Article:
Full details of the proposed rules, expected early this year, would mark the first time the agency has used the authority it was given under the 2010 Dodd-Frank law to regulate payday loans. In recent months, it has tried to step up enforcement, including a $10 million settlement with ACE Cash Express after accusing the payday lender of harassing borrowers to collect debts and take out multiple loans.

A payday loan, or a cash advance, is generally $500 or less. Borrowers provide a personal check dated on their next payday for the full balance or give the lender permission to debit their bank accounts. The total includes charges often ranging from $15 to $30 per $100 borrowed. Interest-only payments, sometimes referred to as “rollovers,” are common.

Legislators in Ohio, Louisiana and South Dakota unsuccessfully tried to broadly restrict the high-cost loans in recent months. According to the Consumer Federation of America, 32 states now permit payday loans at triple-digit interest rates, or with no rate cap at all.

The CFPB isn’t allowed under the law to cap interest rates, but it can deem industry practices unfair, deceptive or abusive to consumers.

“Our research has found that what is supposed to be a short-term emergency loan can turn into a long-term and expensive debt trap,” said David Silberman, the bureau’s associate director for research, markets and regulation. The bureau found more than 80 percent of payday loans are rolled over or followed by another loan within 14 days; half of all payday loans are in a sequence at least 10 loans long.

The agency is considering options that include establishing tighter rules to ensure a consumer has the ability to repay. That could mean requiring credit checks, placing caps on the number of times a borrower can draw credit or finding ways to encourage states or lenders to lower rates.

Payday lenders say they fill a vital need for people who hit a rough financial patch. They want a more equal playing field of rules for both nonbanks and banks, including the way the annual percentage rate is figured.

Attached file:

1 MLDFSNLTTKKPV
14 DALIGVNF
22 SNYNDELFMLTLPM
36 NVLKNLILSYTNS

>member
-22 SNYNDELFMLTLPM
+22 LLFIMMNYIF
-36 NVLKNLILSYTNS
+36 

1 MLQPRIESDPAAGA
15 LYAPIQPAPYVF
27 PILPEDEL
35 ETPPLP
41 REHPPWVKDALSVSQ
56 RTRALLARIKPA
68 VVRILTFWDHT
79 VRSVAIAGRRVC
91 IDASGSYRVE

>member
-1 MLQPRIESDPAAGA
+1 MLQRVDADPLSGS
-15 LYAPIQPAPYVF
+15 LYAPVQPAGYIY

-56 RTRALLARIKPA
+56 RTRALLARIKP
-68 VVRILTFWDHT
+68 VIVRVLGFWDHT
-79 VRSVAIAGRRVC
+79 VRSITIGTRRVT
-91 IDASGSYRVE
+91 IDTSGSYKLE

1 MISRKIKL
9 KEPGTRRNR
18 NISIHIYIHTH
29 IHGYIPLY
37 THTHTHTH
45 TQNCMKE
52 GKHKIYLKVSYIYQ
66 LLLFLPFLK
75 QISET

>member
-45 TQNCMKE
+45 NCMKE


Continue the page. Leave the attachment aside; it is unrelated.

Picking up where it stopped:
“We offer a service that, if managed correctly, can be very helpful to a diminished middle class,” said Dennis Shaul, chief executive of the Community Financial Services Association of America, which represents payday lenders.

Maranda Brooks, 40, a records coordinator at a Cleveland college, says she took out a $500 loan through her bank to help pay an electricity bill. With “no threat of loan sharks coming to my house, breaking kneecaps,” she joked, Brooks agreed to the $50 fee.

Two weeks later, Brooks says she was surprised to see the full $550 deducted from her usual $800 paycheck. To cover expenses for herself and four children, she took out another loan, in a debt cycle that lasted nearly a year.

“It was a nightmare of going around and around,” said Brooks, who believes that lenders could do more to help borrowers understand the fees or offer lower-cost installment payments.

Last June, the Ohio Supreme Court upheld a legal maneuver used by payday lenders to skirt a 2008 law that capped the payday loan interest rate at 28 percent annually. By comparison, annual percentage rates on credit cards can range from about 12 percent to 30 percent.

Members of Congress also are looking at payday loans.

Sen. Sherrod Brown of Ohio, the top Democrat on the Senate Banking, Housing and Urban Affairs Committee, plans legislation that would allow Americans to receive an early refund of a portion of their earned income tax credit as an alternative to a payday loan.

Sen. Elizabeth Warren, D-Mass., wants the U.S. Postal Service to offer check-cashing and low-cost small loans. The idea is opposed by many banks and seems unlikely to advance in a Republican-controlled Congress.

[…]

Regulators prepare rules on payday loans to shield borrowers

WASHINGTON (AP) — Troubled by consumer complaints and loopholes in state laws, federal regulators are putting together the first-ever rules on payday loans aimed at helping cash-strapped borrowers avoid falling into a cycle of high-rate debt.

The Consumer Financial Protection Bureau says state laws governing the $46 billion payday lending industry often fall short, and that fuller disclosures of the interest and fees — often an annual percentage rate of 300 percent or more — may be needed.

Full details of the proposed rules, expected early this year, would mark the first time the agency has used the authority it was given under the 2010 Dodd-Frank law to regulate payday loans. In recent months, it has tried to step up enforcement, including a $10 million settlement with ACE Cash Express after accusing the payday lender of harassing borrowers to collect debts and take out multiple loans.

A payday loan, or a cash advance, is generally $500 or less. Borrowers provide a personal check dated on their next payday for the full balance or give the lender permission to debit their bank accounts. The total includes charges often ranging from $15 to $30 per $100 borrowed. Interest-only payments, sometimes referred to as “rollovers,” are common.